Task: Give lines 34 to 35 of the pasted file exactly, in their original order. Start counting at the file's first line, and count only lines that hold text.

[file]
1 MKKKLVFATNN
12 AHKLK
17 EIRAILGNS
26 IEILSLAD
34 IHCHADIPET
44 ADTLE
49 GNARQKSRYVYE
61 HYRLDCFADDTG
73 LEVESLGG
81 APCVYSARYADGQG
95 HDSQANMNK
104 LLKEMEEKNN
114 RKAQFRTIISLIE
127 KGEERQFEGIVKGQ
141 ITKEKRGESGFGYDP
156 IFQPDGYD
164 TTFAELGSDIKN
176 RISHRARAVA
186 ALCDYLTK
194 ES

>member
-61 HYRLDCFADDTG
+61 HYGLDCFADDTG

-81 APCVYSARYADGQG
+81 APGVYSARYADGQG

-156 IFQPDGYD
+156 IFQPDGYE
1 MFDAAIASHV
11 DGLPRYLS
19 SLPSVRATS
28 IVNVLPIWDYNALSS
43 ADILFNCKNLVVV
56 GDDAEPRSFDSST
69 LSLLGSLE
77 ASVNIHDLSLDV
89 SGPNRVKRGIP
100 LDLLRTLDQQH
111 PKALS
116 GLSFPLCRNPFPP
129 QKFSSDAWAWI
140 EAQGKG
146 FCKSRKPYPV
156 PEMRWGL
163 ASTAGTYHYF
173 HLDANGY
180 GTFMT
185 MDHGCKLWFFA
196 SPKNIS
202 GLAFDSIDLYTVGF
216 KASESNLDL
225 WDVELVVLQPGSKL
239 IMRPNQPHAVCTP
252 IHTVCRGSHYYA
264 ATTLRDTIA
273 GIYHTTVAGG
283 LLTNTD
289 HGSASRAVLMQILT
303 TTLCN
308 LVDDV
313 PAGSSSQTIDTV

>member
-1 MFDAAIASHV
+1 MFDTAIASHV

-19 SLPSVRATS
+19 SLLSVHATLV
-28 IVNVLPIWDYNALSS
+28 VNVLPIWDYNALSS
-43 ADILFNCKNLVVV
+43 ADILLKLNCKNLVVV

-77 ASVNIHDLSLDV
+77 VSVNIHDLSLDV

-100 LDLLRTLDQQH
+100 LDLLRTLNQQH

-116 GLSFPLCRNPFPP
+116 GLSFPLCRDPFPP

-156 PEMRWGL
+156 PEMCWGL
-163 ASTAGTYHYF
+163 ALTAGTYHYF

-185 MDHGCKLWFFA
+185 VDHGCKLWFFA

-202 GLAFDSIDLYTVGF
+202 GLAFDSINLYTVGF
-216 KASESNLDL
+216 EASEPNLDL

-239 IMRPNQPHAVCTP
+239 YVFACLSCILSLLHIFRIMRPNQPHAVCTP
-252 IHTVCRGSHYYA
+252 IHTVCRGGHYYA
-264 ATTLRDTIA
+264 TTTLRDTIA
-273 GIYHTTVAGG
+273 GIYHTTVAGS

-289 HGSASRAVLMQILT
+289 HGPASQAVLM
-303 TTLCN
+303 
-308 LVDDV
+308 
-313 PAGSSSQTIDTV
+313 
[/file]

69 LSLLGSLE
77 ASVNIHDLSLDV